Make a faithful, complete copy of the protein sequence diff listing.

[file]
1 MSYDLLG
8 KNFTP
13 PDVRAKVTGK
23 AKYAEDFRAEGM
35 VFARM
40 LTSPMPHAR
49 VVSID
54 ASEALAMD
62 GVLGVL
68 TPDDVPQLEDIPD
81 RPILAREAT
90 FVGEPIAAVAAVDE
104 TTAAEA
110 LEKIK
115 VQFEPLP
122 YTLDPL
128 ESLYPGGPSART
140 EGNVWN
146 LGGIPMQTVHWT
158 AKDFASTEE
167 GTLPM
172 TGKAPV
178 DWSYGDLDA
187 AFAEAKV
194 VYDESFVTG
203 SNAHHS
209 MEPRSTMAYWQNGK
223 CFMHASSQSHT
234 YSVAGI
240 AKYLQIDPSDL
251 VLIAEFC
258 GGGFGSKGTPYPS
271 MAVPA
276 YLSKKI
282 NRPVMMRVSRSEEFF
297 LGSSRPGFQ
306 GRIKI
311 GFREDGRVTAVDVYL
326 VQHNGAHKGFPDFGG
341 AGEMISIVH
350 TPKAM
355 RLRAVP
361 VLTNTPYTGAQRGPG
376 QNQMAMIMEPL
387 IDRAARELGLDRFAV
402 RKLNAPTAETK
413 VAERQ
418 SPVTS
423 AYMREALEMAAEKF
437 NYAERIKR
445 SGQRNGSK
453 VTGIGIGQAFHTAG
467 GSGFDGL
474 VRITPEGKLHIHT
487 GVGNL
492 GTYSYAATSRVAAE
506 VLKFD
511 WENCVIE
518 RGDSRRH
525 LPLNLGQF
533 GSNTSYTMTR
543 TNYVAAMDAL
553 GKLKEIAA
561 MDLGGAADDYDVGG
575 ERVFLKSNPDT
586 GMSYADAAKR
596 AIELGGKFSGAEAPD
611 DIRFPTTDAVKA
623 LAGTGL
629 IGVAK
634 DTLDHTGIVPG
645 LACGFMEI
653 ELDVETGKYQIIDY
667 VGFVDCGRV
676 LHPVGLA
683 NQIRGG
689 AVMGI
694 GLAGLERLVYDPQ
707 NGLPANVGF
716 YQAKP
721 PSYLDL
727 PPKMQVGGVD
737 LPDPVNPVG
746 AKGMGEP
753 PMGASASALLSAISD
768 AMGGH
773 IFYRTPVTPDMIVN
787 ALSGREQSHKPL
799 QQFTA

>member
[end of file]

1 MSYDLLG
8 KNFTP
13 PDVRAKVTGK
23 AKYAEDFRAEGM
35 VFARM
40 LTSPMPHAR
49 VVSID
54 ASEALAMD
62 GVLGVL
68 TPDDVPQLEDIPD
81 RPILAREAT
90 FVGEPIAAVAAVDE
104 TTAAEA
110 LEKIK
115 VQFEPLP
122 YTLDPL
128 ESLYPGGPSART
140 EGNVWN
146 LGGIPMQTVHWT
158 AKDFASTEE
167 GTLPM
172 TGKAPV
178 DWSYGDLDA
187 AFAEAKV
194 VYDESFVTG
203 SNAHHS
209 MEPRSTMAYWQNGK
223 CFMHASSQSHT
234 YSVAGI
240 AKYLQIDPSDL
251 VLIAEFC
258 GGGFGSKGTPYPS
271 MAVPA
276 YLSKKI
282 NRPVMMRVSRSEEFF
297 LGSSRPGFQ
306 GRIKI
311 GFREDGRVTAVDVYL
326 VQHNGAHKGFPDFGG
341 AGEMISIVH
350 TPKAM
355 RLRAVP
361 VLTNTPYTGAQRGPG
376 QNQMAMIMEPL
387 IDRAARELGLDRFAV
402 RKLNAPTAETK
413 VAERQ
418 SPVTS
423 AYMREALEMAAEKF
437 NYAERIKR
445 SGQRNGSK
453 VTGIGIGQAFHTAG
467 GSGFDGL
474 VRITPEGKLHIHT
487 GVGNL
492 GTYSYAATSRVAAE
506 VLKFD
511 WENCVIE
518 RGDSRRH
525 LPLNLGQF
533 GSNTSYTMTR
543 TNYVAAMDAL
553 GKLKEIAA
561 MDLGGAADDYDVGG
575 ERVFLKSNPDT
586 GMSYADAAKR
596 AIELGGKFSGAEAPD
611 DIRFPTTDAVKA
623 LAGTGL
629 IGVAK
634 DTLDHTGIVPG
645 LACGFMEI
653 ELDVETGKYQIIDY
667 VGFVDCGRV
676 LHPVGLA
683 NQIRGG
689 AVMGI
694 GLAGLERLVYDPQ
707 NGLPANVGF
716 YQAKP
721 PSYLDL
727 PPKMQVGGVD
737 LPDPVNPVG
746 AKGMGEP
753 PMGASASALLSAISD
768 AMGGH
773 IFYRTPVTPDMIVN
787 ALSGREQSHKPL
799 QQFTA

>member